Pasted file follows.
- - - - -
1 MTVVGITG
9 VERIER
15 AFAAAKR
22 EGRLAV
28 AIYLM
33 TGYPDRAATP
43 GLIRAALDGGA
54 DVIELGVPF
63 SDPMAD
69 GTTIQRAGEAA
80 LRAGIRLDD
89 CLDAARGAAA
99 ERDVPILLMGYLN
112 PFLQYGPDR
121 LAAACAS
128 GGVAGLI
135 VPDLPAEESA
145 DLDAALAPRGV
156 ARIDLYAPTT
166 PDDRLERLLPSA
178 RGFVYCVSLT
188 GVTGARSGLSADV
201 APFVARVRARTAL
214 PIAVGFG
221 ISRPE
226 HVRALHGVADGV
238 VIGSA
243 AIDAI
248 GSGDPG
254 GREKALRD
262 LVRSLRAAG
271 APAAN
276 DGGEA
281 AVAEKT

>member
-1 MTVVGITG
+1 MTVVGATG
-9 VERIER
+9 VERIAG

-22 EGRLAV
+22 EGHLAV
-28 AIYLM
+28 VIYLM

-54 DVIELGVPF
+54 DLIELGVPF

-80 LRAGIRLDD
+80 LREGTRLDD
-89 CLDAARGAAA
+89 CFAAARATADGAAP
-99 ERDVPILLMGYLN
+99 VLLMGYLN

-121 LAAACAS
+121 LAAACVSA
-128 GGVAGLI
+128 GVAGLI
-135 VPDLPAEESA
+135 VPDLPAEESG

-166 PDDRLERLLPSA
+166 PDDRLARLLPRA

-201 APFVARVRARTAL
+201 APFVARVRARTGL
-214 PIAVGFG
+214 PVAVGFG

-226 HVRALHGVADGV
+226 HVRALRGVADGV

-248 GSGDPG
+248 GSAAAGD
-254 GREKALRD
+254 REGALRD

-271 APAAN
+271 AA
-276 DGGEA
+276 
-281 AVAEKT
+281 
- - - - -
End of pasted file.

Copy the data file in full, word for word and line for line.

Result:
1 MTVVGITG
9 VERIER
15 AFAAAKR
22 EGRLAV
28 AIYLM
33 TGYPDRAATP
43 GLIRAALDGGA
54 DVIELGVPF
63 SDPMAD
69 GTTIQRAGEAA
80 LRAGIRLDD
89 CLDAARGAAA
99 ERDVPILLMGYLN
112 PFLQYGPDR
121 LAAACAS
128 GGVAGLI
135 VPDLPAEESA
145 DLDAALAPRGV
156 ARIDLYAPTT
166 PDDRLERLLPSA
178 RGFVYCVSLT
188 GVTGARSGLSADV
201 APFVARVRARTAL
214 PIAVGFG
221 ISRPE
226 HVRALHGVADGV
238 VIGSA
243 AIDAI
248 GSGDPG
254 GREKALRD
262 LVRSLRAAG
271 APAAN
276 DGGEA
281 AVAEKT

>member
-1 MTVVGITG
+1 MTVVGATG
-9 VERIER
+9 VERIAG

-22 EGRLAV
+22 EGHLAV
-28 AIYLM
+28 VIYLM

-54 DVIELGVPF
+54 DLIELGVPF

-80 LRAGIRLDD
+80 LREGTRLDD
-89 CLDAARGAAA
+89 CFAAARATADGAAP
-99 ERDVPILLMGYLN
+99 VLLMGYLN

-121 LAAACAS
+121 LAAACVSA
-128 GGVAGLI
+128 GVAGLI
-135 VPDLPAEESA
+135 VPDLPAEESG

-166 PDDRLERLLPSA
+166 PDDRLARLLPRA

-201 APFVARVRARTAL
+201 APFVARVRARTGL
-214 PIAVGFG
+214 PVAVGFG

-226 HVRALHGVADGV
+226 HVRALRGVADGV

-248 GSGDPG
+248 GSAAAGD
-254 GREKALRD
+254 REGALRD

-271 APAAN
+271 AA
-276 DGGEA
+276 
-281 AVAEKT
+281 